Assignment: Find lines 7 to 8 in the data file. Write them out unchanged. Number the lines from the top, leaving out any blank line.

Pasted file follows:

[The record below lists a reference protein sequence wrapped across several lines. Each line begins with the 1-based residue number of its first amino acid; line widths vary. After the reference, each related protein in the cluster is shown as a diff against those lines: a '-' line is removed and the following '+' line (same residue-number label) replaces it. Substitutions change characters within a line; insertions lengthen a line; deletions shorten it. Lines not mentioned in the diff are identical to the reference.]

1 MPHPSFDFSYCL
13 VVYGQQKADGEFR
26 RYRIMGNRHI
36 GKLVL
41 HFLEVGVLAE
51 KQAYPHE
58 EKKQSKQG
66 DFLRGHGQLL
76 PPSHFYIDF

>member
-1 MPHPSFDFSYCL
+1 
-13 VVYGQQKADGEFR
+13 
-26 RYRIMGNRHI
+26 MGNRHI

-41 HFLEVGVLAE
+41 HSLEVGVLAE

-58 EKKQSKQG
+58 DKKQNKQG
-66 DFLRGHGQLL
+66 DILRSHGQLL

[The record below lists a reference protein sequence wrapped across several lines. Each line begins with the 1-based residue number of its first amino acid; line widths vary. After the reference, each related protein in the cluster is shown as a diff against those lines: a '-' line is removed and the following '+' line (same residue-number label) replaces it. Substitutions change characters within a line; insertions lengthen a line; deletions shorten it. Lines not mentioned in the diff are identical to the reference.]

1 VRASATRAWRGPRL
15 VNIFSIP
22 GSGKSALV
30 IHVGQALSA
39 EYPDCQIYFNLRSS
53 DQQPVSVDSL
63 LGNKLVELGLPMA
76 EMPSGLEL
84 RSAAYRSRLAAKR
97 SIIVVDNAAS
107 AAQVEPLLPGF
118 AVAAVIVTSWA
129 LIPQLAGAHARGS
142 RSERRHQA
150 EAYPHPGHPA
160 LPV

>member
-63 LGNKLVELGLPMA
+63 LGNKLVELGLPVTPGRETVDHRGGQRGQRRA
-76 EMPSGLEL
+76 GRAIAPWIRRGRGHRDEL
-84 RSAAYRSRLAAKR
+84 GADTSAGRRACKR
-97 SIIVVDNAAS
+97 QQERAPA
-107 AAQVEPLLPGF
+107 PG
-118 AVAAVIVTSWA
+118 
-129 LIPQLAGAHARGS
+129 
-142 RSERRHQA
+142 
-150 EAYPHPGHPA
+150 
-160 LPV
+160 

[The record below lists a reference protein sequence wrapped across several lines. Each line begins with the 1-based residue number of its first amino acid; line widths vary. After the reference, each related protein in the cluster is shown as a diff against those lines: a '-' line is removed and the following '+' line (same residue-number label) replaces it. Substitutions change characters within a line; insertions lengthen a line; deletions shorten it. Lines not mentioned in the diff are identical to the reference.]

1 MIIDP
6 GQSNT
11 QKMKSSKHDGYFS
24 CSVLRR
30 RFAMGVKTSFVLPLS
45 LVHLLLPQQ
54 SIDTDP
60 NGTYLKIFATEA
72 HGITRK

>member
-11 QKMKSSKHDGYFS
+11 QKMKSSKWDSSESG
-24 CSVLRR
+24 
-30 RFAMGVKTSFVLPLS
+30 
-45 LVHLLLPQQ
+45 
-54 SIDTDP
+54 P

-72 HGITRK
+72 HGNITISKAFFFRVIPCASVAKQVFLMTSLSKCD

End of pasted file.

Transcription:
51 KQAYPHE
58 EKKQSKQG